More resources needed for America’s youth mental health crisis

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“Mental illness and general mental health struggles affect nearly every teenager in the country. I’ve personally struggled with OCD and anxiety for many years. I would love to see more representation and interest in mental health in the government, because mental health is an issue that affects everyone.” – Teen patient at Nemours Children’s Health

When the COVID-19 pandemic began over two years ago, we didn’t know its impact on our physical, emotional, or mental health. We learned a lot over the past two years about managing the virus, but the pandemic didn’t only create new problems — it shined a spotlight on, and in many cases, worsened existing problems. This was especially true for mental health services across the country. Hospitals and mental health providers were already dealing with limited capacity before the pandemic. These past few years have pushed it to a breaking point. And while we know that Americans of every age faced mental health challenges, our children were dealing with a rapidly changing world, remote learning, and increased isolation.

According to the U.S. surgeon general, before the pandemic, up to one in five children ages 3 to 17 years old had a mental, emotional, developmental, or behavioral disorder. The challenges that came with the COVID-19 pandemic exacerbated these conditions in our children. For example, Nemours Children’s Hospital in Delaware saw an 80 percent increase in patients for suicidality or intentional harm as compared to 2020. Due to similar circumstances nationwide, the U.S. surgeon general issued the first-ever public health advisory on the youth mental health crisis, an advisory usually reserved for urgent issues that need immediate attention. We commend the surgeon general for joining the nation’s leaders in pediatric care including the American Academy of Pediatrics, Children’s Hospital Association, and the American Academy of Child and Adolescent Psychiatrists for sounding the alarm on the youth mental health crisis in America. We also appreciate that across multiple congressional committees with health jurisdiction, we have seen a series of hearings and bipartisan bill introductions that would make a meaningful difference for the mental health of our nation’s children.

When the pandemic began, children were exposed to unprecedented pressures including dramatic changes in their daily routines, education, home life, and communities. Lockdowns, quarantine, the sudden shift to online learning, lack of social interaction, and the increase in social media consumption — are just a few of the outside pressures children faced during the early part of the pandemic that took a toll on them. They also had to watch as their families were impacted by the hardships of the pandemic such as the shortage of safe and affordable housing, economic insecurity, and even the loss of a parent or grandparent to the virus. Combined, these issues fueled a pervasive youth mental health crisis, one that disproportionately affects communities of color, rural areas, and families with low incomes.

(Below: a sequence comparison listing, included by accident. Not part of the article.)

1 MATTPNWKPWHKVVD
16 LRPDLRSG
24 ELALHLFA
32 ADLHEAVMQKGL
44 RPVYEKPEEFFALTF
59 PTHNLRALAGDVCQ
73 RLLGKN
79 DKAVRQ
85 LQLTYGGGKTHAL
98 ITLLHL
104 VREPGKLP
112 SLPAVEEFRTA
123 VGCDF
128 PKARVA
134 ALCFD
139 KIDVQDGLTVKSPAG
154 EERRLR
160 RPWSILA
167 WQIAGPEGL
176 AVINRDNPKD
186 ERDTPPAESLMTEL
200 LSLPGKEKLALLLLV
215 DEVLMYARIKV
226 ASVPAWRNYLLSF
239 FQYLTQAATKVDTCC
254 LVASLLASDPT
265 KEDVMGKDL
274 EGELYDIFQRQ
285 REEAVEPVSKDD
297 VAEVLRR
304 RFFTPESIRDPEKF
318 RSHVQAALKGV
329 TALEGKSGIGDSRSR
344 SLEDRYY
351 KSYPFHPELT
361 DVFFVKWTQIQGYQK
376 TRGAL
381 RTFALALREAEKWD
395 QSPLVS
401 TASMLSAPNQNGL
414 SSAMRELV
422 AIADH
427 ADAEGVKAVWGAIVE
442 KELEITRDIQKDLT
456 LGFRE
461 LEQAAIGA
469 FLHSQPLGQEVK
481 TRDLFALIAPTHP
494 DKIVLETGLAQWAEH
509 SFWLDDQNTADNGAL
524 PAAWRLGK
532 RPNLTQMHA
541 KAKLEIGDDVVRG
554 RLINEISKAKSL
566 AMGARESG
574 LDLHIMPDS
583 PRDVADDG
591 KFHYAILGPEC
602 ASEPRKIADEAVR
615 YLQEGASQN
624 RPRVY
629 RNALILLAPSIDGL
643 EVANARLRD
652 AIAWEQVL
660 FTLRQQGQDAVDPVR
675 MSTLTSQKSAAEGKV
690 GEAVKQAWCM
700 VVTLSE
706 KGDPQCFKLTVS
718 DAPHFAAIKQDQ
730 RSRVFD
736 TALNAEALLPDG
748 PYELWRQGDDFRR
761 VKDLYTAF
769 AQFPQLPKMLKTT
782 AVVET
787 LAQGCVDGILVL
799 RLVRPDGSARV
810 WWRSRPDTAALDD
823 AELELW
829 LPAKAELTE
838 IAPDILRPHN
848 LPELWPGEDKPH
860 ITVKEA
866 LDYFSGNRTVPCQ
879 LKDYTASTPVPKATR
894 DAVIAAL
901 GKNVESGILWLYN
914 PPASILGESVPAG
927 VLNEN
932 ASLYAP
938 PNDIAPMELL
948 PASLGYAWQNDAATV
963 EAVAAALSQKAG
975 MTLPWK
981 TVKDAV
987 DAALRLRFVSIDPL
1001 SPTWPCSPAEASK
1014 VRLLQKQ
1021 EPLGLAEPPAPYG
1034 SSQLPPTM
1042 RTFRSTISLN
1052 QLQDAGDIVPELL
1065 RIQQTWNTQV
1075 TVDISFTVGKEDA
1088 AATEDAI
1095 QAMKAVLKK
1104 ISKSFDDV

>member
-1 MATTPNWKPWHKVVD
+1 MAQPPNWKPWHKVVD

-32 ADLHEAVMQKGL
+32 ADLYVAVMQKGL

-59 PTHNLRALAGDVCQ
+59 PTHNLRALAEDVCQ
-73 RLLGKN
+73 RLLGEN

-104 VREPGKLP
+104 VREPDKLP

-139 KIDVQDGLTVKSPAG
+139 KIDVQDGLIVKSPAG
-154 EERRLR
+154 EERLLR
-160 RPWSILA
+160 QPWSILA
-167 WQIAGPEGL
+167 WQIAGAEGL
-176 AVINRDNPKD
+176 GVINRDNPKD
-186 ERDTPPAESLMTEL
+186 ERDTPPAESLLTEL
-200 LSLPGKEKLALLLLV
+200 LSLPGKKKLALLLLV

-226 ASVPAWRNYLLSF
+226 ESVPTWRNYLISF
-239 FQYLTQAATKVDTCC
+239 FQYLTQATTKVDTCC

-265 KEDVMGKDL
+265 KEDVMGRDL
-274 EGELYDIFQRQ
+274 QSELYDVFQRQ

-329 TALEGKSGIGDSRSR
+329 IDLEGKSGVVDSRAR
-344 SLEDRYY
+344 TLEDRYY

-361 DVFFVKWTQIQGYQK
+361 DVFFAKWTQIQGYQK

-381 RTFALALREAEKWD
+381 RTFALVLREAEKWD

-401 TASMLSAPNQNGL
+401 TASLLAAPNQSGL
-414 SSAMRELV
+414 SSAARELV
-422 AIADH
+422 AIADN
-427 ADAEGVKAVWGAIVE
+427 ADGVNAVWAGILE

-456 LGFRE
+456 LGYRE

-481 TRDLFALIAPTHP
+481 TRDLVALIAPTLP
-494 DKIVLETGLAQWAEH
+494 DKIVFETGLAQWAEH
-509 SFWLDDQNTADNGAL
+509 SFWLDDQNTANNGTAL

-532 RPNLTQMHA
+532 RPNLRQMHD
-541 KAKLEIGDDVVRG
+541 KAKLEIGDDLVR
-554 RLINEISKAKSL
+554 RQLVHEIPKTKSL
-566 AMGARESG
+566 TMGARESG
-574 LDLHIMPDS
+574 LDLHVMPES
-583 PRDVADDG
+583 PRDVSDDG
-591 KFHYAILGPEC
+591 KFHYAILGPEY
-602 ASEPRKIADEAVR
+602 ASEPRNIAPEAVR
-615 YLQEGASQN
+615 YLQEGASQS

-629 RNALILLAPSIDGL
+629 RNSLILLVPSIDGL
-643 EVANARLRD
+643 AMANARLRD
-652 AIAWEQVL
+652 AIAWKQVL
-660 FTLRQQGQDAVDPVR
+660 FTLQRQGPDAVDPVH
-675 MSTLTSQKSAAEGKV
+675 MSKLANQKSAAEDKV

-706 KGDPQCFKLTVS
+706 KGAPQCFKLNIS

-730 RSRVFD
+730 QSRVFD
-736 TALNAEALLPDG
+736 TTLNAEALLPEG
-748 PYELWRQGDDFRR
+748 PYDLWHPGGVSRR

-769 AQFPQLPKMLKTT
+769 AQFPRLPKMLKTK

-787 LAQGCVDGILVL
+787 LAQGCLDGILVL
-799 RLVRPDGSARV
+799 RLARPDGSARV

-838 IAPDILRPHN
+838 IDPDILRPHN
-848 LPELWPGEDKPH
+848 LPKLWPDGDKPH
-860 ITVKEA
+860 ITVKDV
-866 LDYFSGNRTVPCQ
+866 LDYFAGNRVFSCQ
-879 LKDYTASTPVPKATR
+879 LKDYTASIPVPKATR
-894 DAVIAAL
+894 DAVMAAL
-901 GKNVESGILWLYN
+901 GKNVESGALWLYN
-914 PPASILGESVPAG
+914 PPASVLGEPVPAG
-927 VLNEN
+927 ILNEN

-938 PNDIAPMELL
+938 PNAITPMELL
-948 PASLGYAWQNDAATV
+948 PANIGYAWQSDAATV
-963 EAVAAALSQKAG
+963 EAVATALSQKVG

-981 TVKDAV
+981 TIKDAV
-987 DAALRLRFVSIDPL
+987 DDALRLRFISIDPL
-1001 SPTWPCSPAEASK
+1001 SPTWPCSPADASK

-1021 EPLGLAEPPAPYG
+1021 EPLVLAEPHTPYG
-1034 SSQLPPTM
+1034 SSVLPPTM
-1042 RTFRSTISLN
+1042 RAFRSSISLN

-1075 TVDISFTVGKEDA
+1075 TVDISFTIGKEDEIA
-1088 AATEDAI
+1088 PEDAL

At the same time, waitlists in primary care for a broad range of developmental, psychological, and psychiatric services grew. Increased duties for school counselors and nurses to manage COVID-related illnesses among students prevented their ability to identify and manage mental health concerns. There’s an increasing number of children and youth who are left waiting for significant periods in the emergency department for placements and external referrals — a phenomenon known as “boarding.”

This landscape made clear the need for additional children’s mental health infrastructure in America. And now, it’s time for Congress to enact legislation to address this crisis. We need to give hospitals resources to expand capacity for pediatric behavioral and mental health services, improve behavioral health care integration and coordination, fund community-based activities, and support training and workforce innovations in pediatric health settings to meet our children’s needs.

There are three pieces of bipartisan legislation in Congress right now that would do just that. H.R. 4943, the Children’s Mental Health Infrastructure Act, H.R. 4944, the Helping Kids Cope Act, and H.R. 7236, the Strengthen Kids’ Mental Health Now Act. Collectively, these bills, all introduced or co-sponsored in the U.S. House of Representatives by Rep. Blunt Rochester, would improve access to pediatric mental and behavioral health services, increase Medicaid reimbursement for pediatric mental health services, promote pediatric mental health, and support the mental health workforce and care coordination efforts that the surgeon general recommended. These bills would also support community-based solutions like school partnerships and community health workers working with pediatric providers for urgent care, ongoing treatment, and follow-up. They also support telehealth services for mental health treatment — a lifeline used by many individuals throughout the pandemic to access care online.

We can manage and prevent mental health challenges with the appropriate attention and resources. We have to set our children up for success, and that starts with making sure they have access to the help and the tools they need to live long, productive, and happy lives. Today, we call on Congress and the Biden-Harris administration to prioritize the need for more funding and resources to combat this crisis because when we invest in our nation’s children, we’re investing in our future.

Lisa Blunt Rochester is Delaware’s sole member of the U.S. House of Representatives and serves on the House Energy & Commerce Committee. Kara Odom Walker, MD, MPH, MSHS, is chief population health officer for Nemours Children’s Health System.

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